Spain Sees Digital Transformation as Government Funds Future

In 2018, the U.K. was the unquestioned capital of Hollywood in Europe, home to 563 TV channels aimed at non-domestic markets — what is now Warner Bros. Discovery, Paramount Global and Disney, for instance.

With the country’s exit from the European Union, however, over half of those services have relocated. After the Netherlands, their second-most-favored destination is Spain, with 212 such services in 2020, up from 79 two years earlier.

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They have found a country “in the midst of a digital transformation process, driven by new technologies as virtual reality, augmented reality, extended reality, video game engines and LED walls, to name just some,” says María González Veracruz, Spain’s secretary of state for telecommunications and digital infrastructures.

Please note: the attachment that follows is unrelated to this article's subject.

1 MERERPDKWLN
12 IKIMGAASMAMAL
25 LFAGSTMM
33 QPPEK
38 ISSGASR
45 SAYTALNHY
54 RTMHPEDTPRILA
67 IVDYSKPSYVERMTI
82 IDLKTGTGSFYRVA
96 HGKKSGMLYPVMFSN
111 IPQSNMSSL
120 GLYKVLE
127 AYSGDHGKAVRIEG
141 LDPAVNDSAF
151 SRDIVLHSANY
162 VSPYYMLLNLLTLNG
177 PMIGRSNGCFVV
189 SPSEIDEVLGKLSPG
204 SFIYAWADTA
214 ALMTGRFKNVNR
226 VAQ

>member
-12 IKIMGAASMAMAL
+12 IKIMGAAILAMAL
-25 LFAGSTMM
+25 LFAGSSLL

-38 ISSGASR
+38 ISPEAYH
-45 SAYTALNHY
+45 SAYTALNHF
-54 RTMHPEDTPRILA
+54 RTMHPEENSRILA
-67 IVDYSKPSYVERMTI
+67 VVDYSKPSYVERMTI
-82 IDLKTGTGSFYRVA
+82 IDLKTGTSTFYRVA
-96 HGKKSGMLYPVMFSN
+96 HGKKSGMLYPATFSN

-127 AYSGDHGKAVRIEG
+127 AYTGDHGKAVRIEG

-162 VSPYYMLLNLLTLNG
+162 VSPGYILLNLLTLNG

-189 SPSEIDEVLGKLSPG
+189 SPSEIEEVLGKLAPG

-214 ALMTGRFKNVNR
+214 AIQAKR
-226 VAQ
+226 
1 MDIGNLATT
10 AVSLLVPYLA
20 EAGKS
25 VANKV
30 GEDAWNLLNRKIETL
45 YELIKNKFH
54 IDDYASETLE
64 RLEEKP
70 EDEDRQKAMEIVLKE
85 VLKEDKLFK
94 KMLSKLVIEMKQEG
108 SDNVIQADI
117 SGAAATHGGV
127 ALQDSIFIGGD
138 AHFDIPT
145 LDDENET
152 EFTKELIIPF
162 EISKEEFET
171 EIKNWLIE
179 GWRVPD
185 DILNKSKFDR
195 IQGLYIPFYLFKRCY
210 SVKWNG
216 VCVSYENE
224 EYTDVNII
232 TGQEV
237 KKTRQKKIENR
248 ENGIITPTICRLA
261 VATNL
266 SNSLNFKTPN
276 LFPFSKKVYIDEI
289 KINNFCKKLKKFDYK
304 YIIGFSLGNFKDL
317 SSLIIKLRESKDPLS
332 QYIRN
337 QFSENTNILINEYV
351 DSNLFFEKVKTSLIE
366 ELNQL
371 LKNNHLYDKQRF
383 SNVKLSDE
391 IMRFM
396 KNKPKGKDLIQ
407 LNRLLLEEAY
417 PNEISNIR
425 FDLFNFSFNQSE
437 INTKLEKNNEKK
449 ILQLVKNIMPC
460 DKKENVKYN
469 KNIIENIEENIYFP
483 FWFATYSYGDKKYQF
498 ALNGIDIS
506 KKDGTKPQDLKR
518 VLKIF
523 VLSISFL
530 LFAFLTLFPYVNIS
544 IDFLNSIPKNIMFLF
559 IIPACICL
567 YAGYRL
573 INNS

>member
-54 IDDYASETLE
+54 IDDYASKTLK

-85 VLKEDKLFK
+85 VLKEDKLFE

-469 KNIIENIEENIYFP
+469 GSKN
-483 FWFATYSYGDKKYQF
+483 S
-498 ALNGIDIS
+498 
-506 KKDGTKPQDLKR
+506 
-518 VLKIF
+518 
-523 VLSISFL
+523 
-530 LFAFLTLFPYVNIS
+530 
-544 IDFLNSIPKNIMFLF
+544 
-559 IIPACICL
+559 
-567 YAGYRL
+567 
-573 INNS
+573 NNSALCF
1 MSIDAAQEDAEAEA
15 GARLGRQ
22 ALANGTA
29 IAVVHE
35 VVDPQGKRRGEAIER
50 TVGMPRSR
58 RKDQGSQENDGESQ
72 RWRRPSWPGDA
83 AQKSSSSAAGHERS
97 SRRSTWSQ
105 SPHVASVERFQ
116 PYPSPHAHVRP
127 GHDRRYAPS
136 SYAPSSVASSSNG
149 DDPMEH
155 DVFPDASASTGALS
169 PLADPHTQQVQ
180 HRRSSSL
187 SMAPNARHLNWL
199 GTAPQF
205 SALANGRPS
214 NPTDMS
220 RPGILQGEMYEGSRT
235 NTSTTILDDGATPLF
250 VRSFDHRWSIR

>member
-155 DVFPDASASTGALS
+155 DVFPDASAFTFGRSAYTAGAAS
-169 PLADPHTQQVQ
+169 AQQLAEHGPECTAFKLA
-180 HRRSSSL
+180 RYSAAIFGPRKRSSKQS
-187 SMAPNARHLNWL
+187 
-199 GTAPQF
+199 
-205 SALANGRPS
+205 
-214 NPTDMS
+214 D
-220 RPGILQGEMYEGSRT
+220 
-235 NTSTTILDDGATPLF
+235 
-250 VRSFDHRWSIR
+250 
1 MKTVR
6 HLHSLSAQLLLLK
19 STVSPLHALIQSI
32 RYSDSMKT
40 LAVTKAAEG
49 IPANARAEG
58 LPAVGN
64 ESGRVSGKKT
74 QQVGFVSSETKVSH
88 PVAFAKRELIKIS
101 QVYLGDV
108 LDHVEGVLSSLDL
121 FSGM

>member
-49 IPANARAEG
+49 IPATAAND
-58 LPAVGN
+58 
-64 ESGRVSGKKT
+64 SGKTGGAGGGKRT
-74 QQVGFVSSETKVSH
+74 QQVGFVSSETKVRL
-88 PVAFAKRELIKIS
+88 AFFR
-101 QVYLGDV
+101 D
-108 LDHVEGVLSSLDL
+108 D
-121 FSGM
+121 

In 2022, as part of Spain’s AVS Hub Plan, which involves 13 public sector departments, the government poured almost €60 million ($66.6 million) into building digital audiovisual systems in the Canary Islands, Madrid, Catalonia, Murcia, Galicia and Navarre, to “activate local talent,” says González Veracruz.

Some 83% of the AVS Hub Plan has now been allocated in tax incentives and financial instruments supporting companies through state-backed entities such as Spain’s state-owned Official Credit Institute (ICO), Enisa and CREA SGR.

Two priorities shine through. One is support for small and mid-sized companies, both with digitalization — some would not be able to upgrade facilities and equipment without public support, González Veracruz notes — and bank guarantees backed by CREA SGR, for instance.

Another is training. From Brazil to Germany, companies are hard put to crew up, such is the demand by series and movies. Spain is no different. Led by public broadcaster RTVE’s Institute and a €75 million (€83.2 million) budget, the government aims to train 40,000 new professionals in three years.

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